Another tissue transplant option uses the latissimus dorsi muscle, which is located in the upper back. An oval flap of skin, fat, muscle, and blood vessels is moved under the skin around to the chest to rebuild the breast. The blood vessels remain attached to their original blood supply in the back. The transplanted skin can then be stretched to accommodate an implant.
Because there’s usually not much fat on this part of the back, a latissimus dorsi flap is a good option for women who have had radiation, since radiated skin does not stretch. The procedure leaves a scar, but most surgeons try to place the incision so that it’s covered by a bra strap or leave a scar within the natural lines of the skin.
Research has shown that the more a surgeon performs a procedure, the better the results, said Dr. Lee, so be sure to ask your doctor how many reconstructions he or she has done. Be sure your surgeon is Board Certified by the American Board of Plastic Surgery and ask about areas of expertise and specialized training in microsurgery.
Women considering breast reconstruction should be aware of the possible risks associated with surgery, advised Dr. Lee. Complications range from infection to clot development, flap necrosis (where the transplanted skin dies), seroma (a fluid-filled mass), or ripples under the skin. Recovery times vary, and women who smoke, are diabetic, or are greatly over- or underweight are not good candidates for surgery.
Some women prefer to have breast reconstruction immediately, which has less scarring and often shows better results, but can delay follow-up chemotherapy or radiation therapy if complications occur. Others choose to delay reconstruction. Since every woman is different, only an individualized consultation with an experienced plastic surgeon can help you decide which option is best for you.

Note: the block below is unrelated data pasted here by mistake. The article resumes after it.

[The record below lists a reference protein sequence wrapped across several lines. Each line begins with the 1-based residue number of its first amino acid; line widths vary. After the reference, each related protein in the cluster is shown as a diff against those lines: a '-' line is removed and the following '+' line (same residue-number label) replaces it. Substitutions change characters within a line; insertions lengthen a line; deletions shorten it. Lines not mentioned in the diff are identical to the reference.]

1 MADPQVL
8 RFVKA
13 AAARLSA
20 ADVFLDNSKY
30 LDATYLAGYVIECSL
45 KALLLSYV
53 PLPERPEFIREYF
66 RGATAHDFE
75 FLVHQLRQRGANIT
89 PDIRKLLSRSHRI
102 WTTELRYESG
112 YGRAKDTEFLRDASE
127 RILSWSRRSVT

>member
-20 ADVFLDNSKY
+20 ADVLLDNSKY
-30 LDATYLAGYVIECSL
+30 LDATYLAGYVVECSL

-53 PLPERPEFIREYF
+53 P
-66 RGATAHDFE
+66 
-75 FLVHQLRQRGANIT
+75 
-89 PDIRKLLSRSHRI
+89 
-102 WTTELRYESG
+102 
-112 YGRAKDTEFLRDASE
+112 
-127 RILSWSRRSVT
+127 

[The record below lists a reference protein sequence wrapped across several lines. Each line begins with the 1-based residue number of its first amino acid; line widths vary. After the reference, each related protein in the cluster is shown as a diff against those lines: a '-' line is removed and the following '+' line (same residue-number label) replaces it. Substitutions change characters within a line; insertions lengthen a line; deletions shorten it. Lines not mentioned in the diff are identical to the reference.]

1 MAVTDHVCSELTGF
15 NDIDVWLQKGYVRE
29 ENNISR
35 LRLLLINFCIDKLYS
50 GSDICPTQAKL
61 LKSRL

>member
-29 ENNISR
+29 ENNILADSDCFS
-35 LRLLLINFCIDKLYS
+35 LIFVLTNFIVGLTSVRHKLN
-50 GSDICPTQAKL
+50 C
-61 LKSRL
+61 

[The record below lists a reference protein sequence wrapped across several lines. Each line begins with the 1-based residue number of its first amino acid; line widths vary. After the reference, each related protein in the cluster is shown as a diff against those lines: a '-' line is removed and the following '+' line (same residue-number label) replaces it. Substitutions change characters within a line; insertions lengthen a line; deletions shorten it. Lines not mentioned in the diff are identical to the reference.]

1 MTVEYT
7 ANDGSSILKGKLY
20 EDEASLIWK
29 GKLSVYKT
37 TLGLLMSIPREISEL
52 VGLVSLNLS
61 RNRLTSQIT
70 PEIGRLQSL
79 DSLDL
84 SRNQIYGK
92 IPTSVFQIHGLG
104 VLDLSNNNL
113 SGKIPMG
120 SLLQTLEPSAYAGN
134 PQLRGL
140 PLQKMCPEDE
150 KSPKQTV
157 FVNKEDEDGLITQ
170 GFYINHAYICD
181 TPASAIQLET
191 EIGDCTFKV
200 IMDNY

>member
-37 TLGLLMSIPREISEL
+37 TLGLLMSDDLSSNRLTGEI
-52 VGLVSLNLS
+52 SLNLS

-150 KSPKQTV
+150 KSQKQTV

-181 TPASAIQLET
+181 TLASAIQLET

For women who do not want to undergo additional surgery, an external prosthesis or foam bra can be used for a natural appearance. Available in many colors, sizes, and shapes, these prostheses can be made of silicone, foam rubber, fiberfill, or cotton.
About the Speaker:
Gordon Lee, MD, is an assistant professor, associate chief of clinical affairs in plastic and reconstructive surgery, and director of Stanford’s microsurgery program. He is nationally recognized for his contributions to surgical education and training in plastic surgery, and conducts ongoing research in surgical outcomes of breast reconstruction. Dr. Lee received his medical degree from Stanford and did his internship and residency at UCLA, followed by a fellowship at MD Anderson Cancer Center in Texas. He is Board Certified in Plastic Surgery by the American Board of Plastic Surgery.
Plastic and Reconstructive Surgery
Breast Cancer Surgery
Division of Plastic and Reconstructive Surgery